Other things being equal, these outcomes were possible because, after 25 years of EU planning, regions have learned how to use funds channeled through the ROPs: their capacity building has certainly increased over time. Furthermore, we do provide a basic empirical evidence to deny the mistaken popular perception that the Italian regions, and particularly those of Southern Italy, return resources to the EU: if all regions have so far used, on average, 23% of the resources made available by Brussels, this quota already exceeds 30% in many regional programs (for the ERDF in Emilia Romagna, Tuscany and Valle d’Aosta; for the ESF in Friuli Venezia Giulia, Lombardy, Piedmont and in the province of Trento). It is equal to 21% for lagging regions, 17% for transition regions and 25% for more developed regions.</br>
Figure 2. A comparison of planned and actual expenditures in Italian regions.</br>
Nonetheless, comparisons between regions must be interpreted with caution. Indeed, a ranking of the least and most virtuous regions in managing 2014-2020 EU funds is poorly informative because the programs are not concluded yet. Additionally, the amount of funds is different and, therefore, it is also different the number of procedures that need to be implemented in each region. In other words, it is easier to manage a relatively “small” program than a relatively “large” program; this is confirmed by the negative correlation (-0.25) that exists between (a) the share of each regional program on the national total and (b) the current expenditure of each region (in % of the regional total) (data refer to the end of June 2019).</br>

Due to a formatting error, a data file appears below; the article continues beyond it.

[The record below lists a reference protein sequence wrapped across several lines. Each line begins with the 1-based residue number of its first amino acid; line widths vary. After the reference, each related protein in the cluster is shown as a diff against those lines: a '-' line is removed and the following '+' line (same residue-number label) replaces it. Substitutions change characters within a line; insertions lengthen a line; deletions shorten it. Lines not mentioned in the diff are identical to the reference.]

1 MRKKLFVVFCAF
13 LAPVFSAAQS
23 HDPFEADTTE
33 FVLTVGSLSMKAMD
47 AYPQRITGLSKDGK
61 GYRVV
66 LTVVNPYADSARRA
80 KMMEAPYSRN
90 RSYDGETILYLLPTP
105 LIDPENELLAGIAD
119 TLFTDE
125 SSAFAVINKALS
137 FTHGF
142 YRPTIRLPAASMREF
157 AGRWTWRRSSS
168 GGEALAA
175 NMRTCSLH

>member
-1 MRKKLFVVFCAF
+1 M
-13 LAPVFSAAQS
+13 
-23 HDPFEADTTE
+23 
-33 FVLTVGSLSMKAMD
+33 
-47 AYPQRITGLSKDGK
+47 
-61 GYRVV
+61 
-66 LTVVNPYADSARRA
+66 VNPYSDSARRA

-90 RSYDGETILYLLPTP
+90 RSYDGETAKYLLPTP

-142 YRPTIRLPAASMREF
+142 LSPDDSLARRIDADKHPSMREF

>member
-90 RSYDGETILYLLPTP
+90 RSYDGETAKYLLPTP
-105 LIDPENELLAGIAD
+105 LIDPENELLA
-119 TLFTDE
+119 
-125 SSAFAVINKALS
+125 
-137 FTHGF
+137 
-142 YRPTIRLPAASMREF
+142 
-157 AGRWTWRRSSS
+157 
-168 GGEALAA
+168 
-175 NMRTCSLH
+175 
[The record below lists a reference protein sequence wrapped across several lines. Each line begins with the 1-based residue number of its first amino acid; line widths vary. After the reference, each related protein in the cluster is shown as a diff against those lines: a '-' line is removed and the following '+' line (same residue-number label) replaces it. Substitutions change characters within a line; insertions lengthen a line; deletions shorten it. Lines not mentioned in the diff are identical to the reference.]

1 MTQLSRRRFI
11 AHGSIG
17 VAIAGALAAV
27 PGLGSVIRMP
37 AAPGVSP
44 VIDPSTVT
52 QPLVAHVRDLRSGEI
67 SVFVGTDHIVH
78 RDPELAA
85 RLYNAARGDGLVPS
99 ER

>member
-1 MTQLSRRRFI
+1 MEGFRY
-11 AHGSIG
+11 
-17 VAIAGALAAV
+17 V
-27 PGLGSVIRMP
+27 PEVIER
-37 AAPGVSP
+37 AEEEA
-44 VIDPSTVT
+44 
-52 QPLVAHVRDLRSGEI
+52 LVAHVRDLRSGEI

The main conclusion that can be drawn is related to the ability of Italian regions to respect the 2014-2020 expenditure timing, thereby not incurring in automatic de-commitments of EU funds. In this respect, financial performance is also good in Calabria, Sicily, Apulia and Campania, which receive and mobilize a large amount of resources: they absorb about 60% of the 2014-2020 regional planning in Italy.</br>
At the end of the story, we have learned that regions are spending and that the expenditure is done respecting the scheduled timing. However, it is not yet certain whether the current interventions will allow regions to pursue the development objectives that they fixed at the beginning of the programming cycle. Therefore, it also remains unpredictable if regional expenditure acts in favor of the aims characterizing the 2021-2027 programming cycle. The recommendation is to continue to spend, but being much more careful than in the past about the quality of the expenditure. In other words, spending is a necessary but not sufficient condition for a regional program to receive an ex-post positive assessment.
The authors wish to thank Alessia Via (PhD) for the translation.